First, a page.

It has always struck me as ironic that the U.S. was criticized for continuing oil supplies to Hitler, via Franco in Spain, and also criticized and, in
fact, blamed for causing the Japanese attack on Pearl harbor for cutting oil supplies, as well as scrap metal shipments(?) to Japan.
Off the top, it strikes as damned if you do and damned if you don't. Yes, yes, simplistic. That's me.
Digressing for a moment, I don't buy the 'blame the U.S.' argument in the slightest. Simply put, the attack on Pearl Harbor was a decision. A
choice. The Diet could have chosen to end their 'All East-Asian Co-prosperity Sphere' efforts then and there. Bad choice on their part.
Where I would like help on this is the fact that trade was a corporate activity and war a gov't sport. I can think of no example where such a
situation was broadly spoken about in WWI. Did trade or embargos become a political tool during WWII? There must be a point where international trade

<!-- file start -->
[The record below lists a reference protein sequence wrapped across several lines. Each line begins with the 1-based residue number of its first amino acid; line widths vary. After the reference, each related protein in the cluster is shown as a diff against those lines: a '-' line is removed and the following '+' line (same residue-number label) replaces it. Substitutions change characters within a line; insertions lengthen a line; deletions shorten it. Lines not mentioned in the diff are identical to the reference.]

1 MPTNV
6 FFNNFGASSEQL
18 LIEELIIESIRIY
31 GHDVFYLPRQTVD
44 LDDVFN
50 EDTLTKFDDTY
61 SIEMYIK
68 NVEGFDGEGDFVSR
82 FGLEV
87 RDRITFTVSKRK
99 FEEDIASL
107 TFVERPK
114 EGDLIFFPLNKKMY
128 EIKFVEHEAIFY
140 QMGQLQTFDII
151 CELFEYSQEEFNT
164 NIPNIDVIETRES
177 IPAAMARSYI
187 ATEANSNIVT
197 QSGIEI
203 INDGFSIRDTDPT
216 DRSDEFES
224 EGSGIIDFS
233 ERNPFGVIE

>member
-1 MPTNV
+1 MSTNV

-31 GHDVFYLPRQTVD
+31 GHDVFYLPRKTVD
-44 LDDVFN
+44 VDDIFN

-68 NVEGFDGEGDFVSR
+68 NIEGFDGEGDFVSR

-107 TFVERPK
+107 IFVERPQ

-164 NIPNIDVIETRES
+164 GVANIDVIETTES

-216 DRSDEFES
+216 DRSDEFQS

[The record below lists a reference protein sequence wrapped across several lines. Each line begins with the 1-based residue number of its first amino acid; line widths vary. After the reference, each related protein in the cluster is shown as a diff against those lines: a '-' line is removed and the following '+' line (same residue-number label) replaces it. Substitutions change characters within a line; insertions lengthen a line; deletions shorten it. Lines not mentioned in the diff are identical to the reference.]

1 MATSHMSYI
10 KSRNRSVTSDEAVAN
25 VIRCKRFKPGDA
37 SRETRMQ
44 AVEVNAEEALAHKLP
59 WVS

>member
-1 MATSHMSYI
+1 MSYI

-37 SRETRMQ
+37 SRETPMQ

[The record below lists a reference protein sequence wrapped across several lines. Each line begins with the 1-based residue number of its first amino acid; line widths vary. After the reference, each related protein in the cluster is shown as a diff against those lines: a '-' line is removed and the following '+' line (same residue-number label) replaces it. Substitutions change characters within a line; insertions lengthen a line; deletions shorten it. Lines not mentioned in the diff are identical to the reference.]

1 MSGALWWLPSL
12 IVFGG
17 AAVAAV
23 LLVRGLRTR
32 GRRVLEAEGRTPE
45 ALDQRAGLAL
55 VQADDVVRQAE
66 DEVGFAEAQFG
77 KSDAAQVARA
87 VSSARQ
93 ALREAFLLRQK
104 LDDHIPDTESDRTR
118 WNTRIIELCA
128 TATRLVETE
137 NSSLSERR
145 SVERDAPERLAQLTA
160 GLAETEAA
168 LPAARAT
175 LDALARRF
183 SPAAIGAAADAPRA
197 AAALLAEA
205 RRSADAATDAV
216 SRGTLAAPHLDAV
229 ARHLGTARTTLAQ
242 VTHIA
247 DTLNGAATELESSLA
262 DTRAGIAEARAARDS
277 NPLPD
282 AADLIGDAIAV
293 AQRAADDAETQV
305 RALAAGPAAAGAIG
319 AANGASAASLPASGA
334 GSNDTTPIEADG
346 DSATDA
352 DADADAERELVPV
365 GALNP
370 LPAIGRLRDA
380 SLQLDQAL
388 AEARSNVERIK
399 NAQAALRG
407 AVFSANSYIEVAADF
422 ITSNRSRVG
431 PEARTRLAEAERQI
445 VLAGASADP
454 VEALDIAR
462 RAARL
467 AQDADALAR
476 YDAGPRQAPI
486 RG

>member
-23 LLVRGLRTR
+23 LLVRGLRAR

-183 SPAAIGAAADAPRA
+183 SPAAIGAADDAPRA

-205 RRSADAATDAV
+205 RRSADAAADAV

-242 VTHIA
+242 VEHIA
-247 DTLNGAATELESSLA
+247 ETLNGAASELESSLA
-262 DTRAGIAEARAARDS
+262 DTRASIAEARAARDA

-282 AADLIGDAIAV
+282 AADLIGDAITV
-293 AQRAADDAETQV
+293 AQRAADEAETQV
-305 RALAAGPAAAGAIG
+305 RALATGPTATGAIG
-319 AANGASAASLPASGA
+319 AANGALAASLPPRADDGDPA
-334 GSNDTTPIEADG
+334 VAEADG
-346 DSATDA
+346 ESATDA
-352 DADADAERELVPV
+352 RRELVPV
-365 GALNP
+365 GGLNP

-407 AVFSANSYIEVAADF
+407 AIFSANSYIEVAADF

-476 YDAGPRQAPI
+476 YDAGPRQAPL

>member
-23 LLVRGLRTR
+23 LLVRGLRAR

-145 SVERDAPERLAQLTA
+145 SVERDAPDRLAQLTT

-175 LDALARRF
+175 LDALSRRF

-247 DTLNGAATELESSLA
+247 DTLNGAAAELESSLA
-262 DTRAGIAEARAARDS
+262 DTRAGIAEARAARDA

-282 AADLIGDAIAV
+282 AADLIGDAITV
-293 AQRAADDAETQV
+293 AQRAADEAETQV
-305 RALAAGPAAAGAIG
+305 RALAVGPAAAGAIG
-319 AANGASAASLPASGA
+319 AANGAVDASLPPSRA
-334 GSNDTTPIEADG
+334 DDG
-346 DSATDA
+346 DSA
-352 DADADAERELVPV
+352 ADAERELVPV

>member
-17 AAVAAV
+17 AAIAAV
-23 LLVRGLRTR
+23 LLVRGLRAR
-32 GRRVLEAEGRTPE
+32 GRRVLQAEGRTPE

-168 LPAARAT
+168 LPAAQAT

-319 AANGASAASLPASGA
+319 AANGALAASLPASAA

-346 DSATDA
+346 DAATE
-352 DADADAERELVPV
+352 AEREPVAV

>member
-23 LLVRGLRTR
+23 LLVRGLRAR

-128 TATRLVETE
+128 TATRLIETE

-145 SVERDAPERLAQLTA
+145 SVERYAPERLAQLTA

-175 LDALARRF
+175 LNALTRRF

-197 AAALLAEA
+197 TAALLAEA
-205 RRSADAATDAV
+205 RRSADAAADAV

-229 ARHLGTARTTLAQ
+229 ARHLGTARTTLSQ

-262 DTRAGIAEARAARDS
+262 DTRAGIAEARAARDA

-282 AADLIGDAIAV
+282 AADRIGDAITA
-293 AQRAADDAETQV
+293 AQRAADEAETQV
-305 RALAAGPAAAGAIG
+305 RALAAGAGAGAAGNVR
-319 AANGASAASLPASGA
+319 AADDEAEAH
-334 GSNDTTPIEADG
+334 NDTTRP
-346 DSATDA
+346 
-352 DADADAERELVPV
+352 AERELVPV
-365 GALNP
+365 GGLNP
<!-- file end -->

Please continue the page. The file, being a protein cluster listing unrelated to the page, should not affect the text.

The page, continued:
and the dependence thereof became large enough that it became a factor for Gov't intervention in times of war.
Fast forward, resources and the access to them seem the modern issue for war, or at least, the blaming, thereof.
Oil being the prime example with water postulated as future influence.
At what point did gov't-if it did- intervene in corporate trade? Was it 'ordered'? Suggested? Perhaps even a choice at corporate level, when
looking at the Japanese issue?
On the German side of it IBM was, apparently, heavily involved in data correlation for the Germans and Hitler. Old Henry Ford was buddies with Hitler
and these examples are used to claim that war was financed by corporate America. More realistically, nothing more than the continued exercise of
making money with nations already committed to prior to that war.
When did gov't intervention, both as a positive and negative stimulus/leverage start being the norm?
It's not a subject that I am privy to, yet the U.S. blame game has always irk....
Any insights to this area?